Experts want India to offset any adverse impact of Brexit by passing the GST in the upcoming monsoon session
Even as global markets plunged following Britain’s exit from the European Union, the sentiment in the financial capital of India was – How will it impact India? At a workshop in the city, experts felt that passing the GST in the Rajya Sabha will be the best way to tackle post Brexit uncertainty in India.
“The GST network is ready; the IT infrastructure to support the regime is in place. There is a likelihood that the GST Bill can also be passed by at least 50% of the state governments. However, the real test would be the passage of the bill in the Rajya Sabha,” remarked Abhishek A Rastogi, Director, Tax & Regulatory Services, PricewaterhouseCoopers (PwC) at the Make in India Fourth in Series Workshop on ‘Implications of GST – Industry Perspective’ organised jointly by World Trade Centre Mumbai and All India Association of Industries, supported by IDFC.
“I expect the Congress to oppose GST, other parties will support. But will the Rajya Sabha proceedings will go on time, will there be disruptions? I cannot predict that,” Rastogi said raising a concern.
Speaking about the pros and cons of the GST regime, he stated that the government has included various provisions to make the GST regime tax-payer friendly, reduce litigation, transfer of unutilised input tax credits and so on. In fact, the Integrated Goods and Services Tax (IGST) is the most innovative and appropriate model for a federal country like India. However, there are some areas of concerns which include valuation of barter transactions, definition of some transactions, he pointed out.
Speaking on this occasion, Firoze B. Andhyarujina, Senior Advocate, Supreme Court, that GST is a time supply tax in contrast to excise. He said that GST would promote India’s economic growth and offset any adverse impact on the economy from Brexit. “This workshop on GST is being held on an historic day when British citizens voted to leave European Union. The exit of Britain from European Union would have a far-reaching impact on global economy, especially on international trade. The Indian government must use this development to introduce GST and support economic growth.”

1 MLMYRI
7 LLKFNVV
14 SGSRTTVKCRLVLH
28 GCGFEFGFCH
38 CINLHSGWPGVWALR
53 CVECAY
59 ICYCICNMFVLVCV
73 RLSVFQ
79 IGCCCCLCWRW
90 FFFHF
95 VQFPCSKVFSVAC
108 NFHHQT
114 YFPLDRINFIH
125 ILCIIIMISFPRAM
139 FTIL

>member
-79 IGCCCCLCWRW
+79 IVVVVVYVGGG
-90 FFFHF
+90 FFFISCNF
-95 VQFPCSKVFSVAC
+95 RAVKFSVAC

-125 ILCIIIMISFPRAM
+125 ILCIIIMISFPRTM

Mr Andhyarujina raised hope that the GST regime would reduce the number of litigation between the industry and tax authorities. He informed that while the government’s tax collection doubled in the last five years, the tax disputes has risen over 600% during the same period. The government has to pay Rs 1 lakh crore in FY16, the senior advocated pointed out.
He stated that there are some onerous provisions in the GST bill. For example, it is the onus of the buyer to conform whether the seller has paid the tax on inputs. Also, the benefits given to employees are not eligible for claiming input tax credit. However, there are more contentious issues that need to be ironed out. These include issue of dual control by central and state governments, the determination of revenue neutral rate and so on.
Talking about GST on E-commerce sector, Andhyarujina pointed out that it would improve the tax base. “Non filing of returns within 6 months would mean losing dual registration – State and Central,” he added.
Earlier in her welcome remarks Ms Rupa Naik, Director- Projects, World Trade Centre Mumbai, said, “GST is a path-breaking reform in India’s indirect taxation system and I expect the introduction of this regime to boost manufacturing sector of the country.”
During the event, India’s leading financial institution IDFC, which started banking operation in October 2015, made a presentation on how it would simplify banking services by adopting cutting edge technologies.
Rastogi concluded the workshop by recalling that the GST Bill has been tweaked enough to favour business. “The banking industry has been gearing up, holding discussions. However, the training of the government officers is a concern. They will have to unlearn from the past and a change in temperament is essential,” he added.